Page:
We hope you are enjoying our ‘Memory Lane’ series of blogs so far and have learned something new about O’Connell Street
and Grafton Street
. For the third instalment of this series we are moving away from the official capital city of the Republic of Ireland, Dublin, and travelling around 250km to what some call the ‘REAL’ capital – Cork City and to what many regard as its prime street, St. Patrick's Street. This is a street that has been home to iconic entertainment and shopping venues and is the premier thoroughfare in Cork City.
On the banks of the river Lee
This long meandering cornucopia of retail offerings is affectionately referred to as “Pana” by many Corkonians and was said to have been formed in 1783 and like many other large urban areas in Ireland, a major river and a bridge had a big part to play in its inception. In this case the river is the Lee, and the crossing is Saint Patrick’s Bridge which links the almost 1km long street to Bridge Street on the other side.
A significant time
One of the buildings people would have warm recollections of would be Patrick Managan’s Watchmakers and Opticians, located at number 4. In the days before mobile phones, the clock outside Mangan’s was a famous spot for courting couples to meet up at the allotted hour. This purveyor of timekeeping and eye testing first opened its doors in 1817 and 30 years later in 1847 it’s clock appeared. It was reputed to be the biggest clock in the world until the powers that be in London decided to replace the original clock inside Big Ben with a much bigger one. It shut in the late 1980’s and along with units either side of it was demolished to make way for the modern and stylish Merchant’s Quay Shopping Centre
In the centre you will find around 50 shops, including Debenhams, Dunnes Stores and Marks and Spencer.
Without doubt one of the grandest occupants of St. Patrick's Street was iconic Savoy Cinema.
It was opened in 1932 by the then Lord Mayor of Cork, Frank Daly. The cinema had only the one screen but it had seating for 2,285 people, which was set in a beautifully ornate auditorium. It also housed an equally exquisite looking restaurant where people could dine before watching the latest Marilyn Monroe or James Cagney flick. It cost IR£148,000 (almost €6m in today’s money) to develop and it became one of the key attractions in the city.
The famous Crompton Organ upon which patrons were serenaded before a film started is now housed at Limerick’s Concert Hall. It also proved the catalyst for the Cork Film Festival, which has endured to this day since its inception in the 1950’s. It was the highlight of the local autograph hunters year and is still one of the highlights of the social calendar in Cork, with famous actors still travelling to the festival every year.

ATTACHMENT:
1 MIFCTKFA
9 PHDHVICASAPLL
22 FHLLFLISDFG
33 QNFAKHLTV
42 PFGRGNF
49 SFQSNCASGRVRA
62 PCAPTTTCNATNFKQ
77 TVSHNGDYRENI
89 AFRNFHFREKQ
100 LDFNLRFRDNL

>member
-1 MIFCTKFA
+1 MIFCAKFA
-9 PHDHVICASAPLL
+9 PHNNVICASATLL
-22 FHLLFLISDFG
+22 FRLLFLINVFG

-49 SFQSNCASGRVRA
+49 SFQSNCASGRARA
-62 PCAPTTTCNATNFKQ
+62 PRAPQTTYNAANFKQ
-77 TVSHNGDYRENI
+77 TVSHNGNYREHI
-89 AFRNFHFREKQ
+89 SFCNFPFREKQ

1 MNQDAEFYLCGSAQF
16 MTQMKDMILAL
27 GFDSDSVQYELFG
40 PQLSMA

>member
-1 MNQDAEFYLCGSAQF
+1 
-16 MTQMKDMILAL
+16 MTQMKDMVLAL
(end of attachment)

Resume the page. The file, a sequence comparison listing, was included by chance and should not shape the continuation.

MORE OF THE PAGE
Growth of retail
St. Patrick's Street was also the spot where two famous names in retail began, one sadly no more, the other still thriving. William Roche began his working life as an employee of Cash’s Department store (now Brown Thomas’s Cork outlet) before deciding to go out on his own in the early 1900’s with the Roches Stores retail empire. The business was a huge success and by 1940 they had opened another two large outlets in Limerick and Dublin respectively.
In the end the company had 11 outlets in total. In 2006 they sold 9 of the shops to Debenhams and the Wilton outlet in Cork to Marks and Spencer and closed their Nutgrove store in Dublin.
On the day news broke of the company’s sale to the UK retail giant, many people in the Rebel Capital interviewed by journalists said it truly was the end of an era and it would be sorely missed; in a classic poacher turned gamekeeper story, the senior buyer for Roches Stores Cork outlet, Ben Dunne, would leave the company in 1944 to setup his own shop on St. Patrick's Street.
He named the outlet Dunnes Stores
and crowds soon assembled on opening day as word spread about the sort of bargains that were on offer inside this new shop. Today Dunnes Stores has grown to be the biggest supermarket chain in Ireland, with the late Ben Dunne’s daughter Margaret now the driving force behind the business. It has grown to over 130 stores spread across Ireland, the United Kingdom and Spain.
St. Patrick's Street and Cork City in general was to suffer one of it’ biggest setbacks on the night of the 11th
of December 1920 when a large mob of drunken ‘Black and Tans’ ran riot around the city throwing grenades and other explosive devices at numerous buildings. By 1am the city was in flames.
It took days to finally put out the fires, with many firefighters from other parts of the country lending a hand after getting on board specially chartered trains from Heuston Station. It is reckoned that over £3M in damage (a colossal €143M in today’s money) was caused. One of the shops worst hit was Roches Stores and it would take a full six years before the shop was to fully reopen, while other buildings such as Cork’s grand City Hall and the Carnegie Library also in ruins on a night those who witnessed it would never forget.
In 2004 the extensive redevelopment of St. Patrick's Street was completed and the street once more could hold its head high and proclaim itself as THE premier street in Cork City. Designed by the renowned Spanish Architect Beth Gali and costing €13M to complete, the entire street was repaved in granite and limestones alongside the installation of giant lamps all along this famous thoroughfare, which were designed to reflect the maritime history of the city.
Today it is a modern eye-catching retail mecca that can once more loudly proclaim its status as the premier shopping destination in Cork City. The only way is up for St. Patrick's Street and you can be sure more historically significant memories will be created on this famous thoroughfare into the future.
Make sure to check out the latest post
in the Memory Lane series where we visit Eyre Square in Galway!